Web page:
Welcome to the radio magazine that brings you news, commentary and analysis from a Black Left perspective. I’m Glen Ford, along with my co-host Nellie Bailey. Coming up: A new book makes the connection between mass Black incarceration, the growing police state apparatus besieging non-white immigrants, and the legacy of slavery in the United States: and, Ajamu Baraka says it’s time for a revival – of the Black American peace movement.
Bobi Wine, the wildly popular Ugandan entertainer and national legislator who was hospitalized in the United States after being viciously beaten by President Yoweri Museveni’s police, plans to hold a giant concert in the central African nation’s capital city, Kampala. Wine says Museveni is “drunk on power” after more than three decades in office, and is worse than former dictator Idi Amin. In Brooklyn, New York, Ugandan native Milton Allimadi, publisher of Black Star News, agrees with Bobi Wine’s assessment.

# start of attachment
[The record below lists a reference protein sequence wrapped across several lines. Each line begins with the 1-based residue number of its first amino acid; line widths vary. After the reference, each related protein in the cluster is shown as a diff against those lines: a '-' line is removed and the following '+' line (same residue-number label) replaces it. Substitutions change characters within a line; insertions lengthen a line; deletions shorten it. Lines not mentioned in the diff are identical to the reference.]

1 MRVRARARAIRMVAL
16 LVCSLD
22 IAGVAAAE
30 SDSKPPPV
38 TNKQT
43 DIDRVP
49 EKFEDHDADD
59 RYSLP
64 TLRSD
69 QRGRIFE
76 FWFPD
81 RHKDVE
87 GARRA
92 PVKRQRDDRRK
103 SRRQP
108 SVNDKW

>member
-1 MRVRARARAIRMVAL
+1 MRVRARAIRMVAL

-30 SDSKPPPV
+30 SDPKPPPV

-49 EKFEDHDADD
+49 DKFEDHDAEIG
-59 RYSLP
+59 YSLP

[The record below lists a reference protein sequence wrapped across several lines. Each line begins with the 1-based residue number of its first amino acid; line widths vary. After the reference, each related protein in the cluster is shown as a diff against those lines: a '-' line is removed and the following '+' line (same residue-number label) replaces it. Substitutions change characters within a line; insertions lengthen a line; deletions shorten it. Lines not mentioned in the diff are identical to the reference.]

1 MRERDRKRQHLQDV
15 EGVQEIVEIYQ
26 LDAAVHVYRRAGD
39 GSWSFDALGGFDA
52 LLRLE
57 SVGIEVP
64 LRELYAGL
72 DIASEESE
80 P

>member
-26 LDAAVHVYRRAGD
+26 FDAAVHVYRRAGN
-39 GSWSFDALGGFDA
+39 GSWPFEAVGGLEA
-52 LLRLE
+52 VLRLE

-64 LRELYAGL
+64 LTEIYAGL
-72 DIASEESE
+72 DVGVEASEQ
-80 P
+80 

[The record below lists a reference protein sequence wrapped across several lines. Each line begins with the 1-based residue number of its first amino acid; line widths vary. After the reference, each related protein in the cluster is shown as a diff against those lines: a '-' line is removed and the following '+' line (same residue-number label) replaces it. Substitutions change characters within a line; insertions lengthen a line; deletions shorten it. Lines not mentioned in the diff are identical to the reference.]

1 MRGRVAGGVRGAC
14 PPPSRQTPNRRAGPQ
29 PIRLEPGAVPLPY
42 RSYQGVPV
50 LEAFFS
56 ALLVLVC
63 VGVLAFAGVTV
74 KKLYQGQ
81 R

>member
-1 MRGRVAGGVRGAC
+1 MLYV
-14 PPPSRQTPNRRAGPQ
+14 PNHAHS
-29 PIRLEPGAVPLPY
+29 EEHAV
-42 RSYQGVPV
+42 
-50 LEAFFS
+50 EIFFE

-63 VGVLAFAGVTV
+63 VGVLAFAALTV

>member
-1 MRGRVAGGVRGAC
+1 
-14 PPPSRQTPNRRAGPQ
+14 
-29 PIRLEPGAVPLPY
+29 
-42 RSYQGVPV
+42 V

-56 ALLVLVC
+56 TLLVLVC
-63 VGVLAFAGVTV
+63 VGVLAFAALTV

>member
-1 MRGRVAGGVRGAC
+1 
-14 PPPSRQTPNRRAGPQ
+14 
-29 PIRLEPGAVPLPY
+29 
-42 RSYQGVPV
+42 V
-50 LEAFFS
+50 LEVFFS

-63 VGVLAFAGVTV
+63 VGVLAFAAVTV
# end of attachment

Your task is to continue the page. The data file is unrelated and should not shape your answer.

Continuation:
Four decades ago, Black politicians and grassroots activists could be counted on to at least pay lip-service to the cause of international peace. But nowadays, most Black elected officials behave much like other Democrats on foreign policy issues, and the Black peace movement is in disrepair. Veteran human rights activist Ajamu Baraka, who was the Green Party’s vice presidential candidate in 2016, is trying to revive the Black movement against imperialist wars. Baraka is director of the Black Alliance for Peace.
In the Black Radical Tradition, there is no fine line between foreign and domestic policy. Much the same can be said of the politics of Latin American immigrant activists. Martha Escobar is an associate professor of Chicano Studies at California State University, at Northridge.” She’s author of the new book, “Captivity Beyond Prisons: Criminalization Experiences of Latina Immigrants.” Escobar says the U.S. mass incarceration system can only be understood as an extension of slavery.